The mayor of Dungog has deflected criticism there was not enough publicity about flooded roads in the region this week.
The State Emergency Service says many people drove through floodwaters in parts of the Hunter, with some forced to leave their cars stranded.
However, some residents around the Paterson and Williams River Valleys have told the ABC they were frustrated by a lack of information about local road closures.
Mayor Harold Johnston says the situation was changing quickly and the council and SES staff did the best they could.
"Signs get put out very promptly," he said.
"But of course what happens is that an hour later the water goes down and someone drives around the sign.
"So you can't be everywhere at once and once again it depends on our community and visitors being aware."
The mayor says rebuilding roads around the shire after this week's floods is another hit the council cannot afford.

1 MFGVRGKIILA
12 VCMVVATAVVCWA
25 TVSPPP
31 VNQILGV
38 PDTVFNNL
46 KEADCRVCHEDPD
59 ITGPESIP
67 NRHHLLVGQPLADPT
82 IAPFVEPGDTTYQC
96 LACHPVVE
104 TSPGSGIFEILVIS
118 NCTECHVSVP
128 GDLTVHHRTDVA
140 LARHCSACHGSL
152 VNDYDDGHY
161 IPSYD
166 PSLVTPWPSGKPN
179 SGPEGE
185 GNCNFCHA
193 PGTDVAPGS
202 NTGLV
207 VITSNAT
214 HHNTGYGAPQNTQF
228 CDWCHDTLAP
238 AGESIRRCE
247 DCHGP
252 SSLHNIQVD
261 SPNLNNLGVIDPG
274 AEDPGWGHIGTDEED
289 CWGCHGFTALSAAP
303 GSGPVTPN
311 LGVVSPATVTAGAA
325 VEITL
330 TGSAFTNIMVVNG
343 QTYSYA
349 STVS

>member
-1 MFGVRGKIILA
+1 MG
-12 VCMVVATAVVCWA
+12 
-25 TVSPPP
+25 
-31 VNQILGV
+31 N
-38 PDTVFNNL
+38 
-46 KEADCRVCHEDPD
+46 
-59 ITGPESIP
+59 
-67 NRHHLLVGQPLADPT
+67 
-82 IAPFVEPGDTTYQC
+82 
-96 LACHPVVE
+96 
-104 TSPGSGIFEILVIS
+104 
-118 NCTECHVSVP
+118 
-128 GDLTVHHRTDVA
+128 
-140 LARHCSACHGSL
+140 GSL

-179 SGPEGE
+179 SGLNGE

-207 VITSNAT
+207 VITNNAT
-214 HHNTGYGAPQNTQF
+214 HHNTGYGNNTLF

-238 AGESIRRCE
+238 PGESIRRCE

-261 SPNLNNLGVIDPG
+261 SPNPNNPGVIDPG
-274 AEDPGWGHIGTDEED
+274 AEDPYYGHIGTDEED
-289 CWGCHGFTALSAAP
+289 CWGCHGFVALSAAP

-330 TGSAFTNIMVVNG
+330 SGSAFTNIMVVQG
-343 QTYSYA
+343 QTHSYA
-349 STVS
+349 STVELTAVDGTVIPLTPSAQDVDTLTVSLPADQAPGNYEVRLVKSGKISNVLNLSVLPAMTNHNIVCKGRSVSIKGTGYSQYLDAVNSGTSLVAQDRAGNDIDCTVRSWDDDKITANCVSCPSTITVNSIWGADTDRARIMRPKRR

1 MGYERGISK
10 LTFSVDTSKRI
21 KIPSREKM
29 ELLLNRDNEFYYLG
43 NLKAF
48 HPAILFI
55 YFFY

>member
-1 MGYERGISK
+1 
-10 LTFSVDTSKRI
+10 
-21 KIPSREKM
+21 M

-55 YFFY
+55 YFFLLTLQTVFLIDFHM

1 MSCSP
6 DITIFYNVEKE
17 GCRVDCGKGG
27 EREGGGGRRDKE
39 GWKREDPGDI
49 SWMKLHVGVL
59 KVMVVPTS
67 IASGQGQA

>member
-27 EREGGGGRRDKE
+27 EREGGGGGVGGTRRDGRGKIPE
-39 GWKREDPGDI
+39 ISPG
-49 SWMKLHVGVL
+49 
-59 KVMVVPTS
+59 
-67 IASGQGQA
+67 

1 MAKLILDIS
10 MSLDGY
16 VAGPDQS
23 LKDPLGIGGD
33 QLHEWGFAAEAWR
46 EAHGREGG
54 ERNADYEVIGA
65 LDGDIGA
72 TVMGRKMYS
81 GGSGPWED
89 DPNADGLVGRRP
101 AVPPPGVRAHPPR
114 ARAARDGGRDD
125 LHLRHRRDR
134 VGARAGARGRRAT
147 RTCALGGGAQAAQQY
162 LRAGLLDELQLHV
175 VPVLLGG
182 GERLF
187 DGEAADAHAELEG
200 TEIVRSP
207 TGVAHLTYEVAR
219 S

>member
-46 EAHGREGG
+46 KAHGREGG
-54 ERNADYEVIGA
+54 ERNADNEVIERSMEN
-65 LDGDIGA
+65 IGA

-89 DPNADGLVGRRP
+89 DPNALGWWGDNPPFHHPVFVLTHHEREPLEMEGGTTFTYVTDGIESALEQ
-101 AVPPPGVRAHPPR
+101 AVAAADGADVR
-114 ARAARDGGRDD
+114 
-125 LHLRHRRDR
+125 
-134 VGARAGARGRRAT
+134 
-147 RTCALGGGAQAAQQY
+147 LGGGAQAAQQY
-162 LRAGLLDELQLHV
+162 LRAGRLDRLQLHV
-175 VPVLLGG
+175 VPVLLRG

Crews are working to urgently repair large potholes and road damage sustained when more than 300 millimetres of rain lashed the region over the last fortnight.
Councillor Harold Johnston says the council was only just getting on top of repairs from the last flood in 2011, and this is another setback.
"It's more than a few potholes, it's a lot potholes and it is a huge burden on this community.
"Bearing in mind we have 714 kilometres of road.
"It's a lot for 8,600 people to look after, so it continues to be a huge burden."
© ABC 2013
13:03 EST Port Stephens mayor Bruce MacKenzie says people who are scared of trees falling on their property can now remove them without needing permission from council.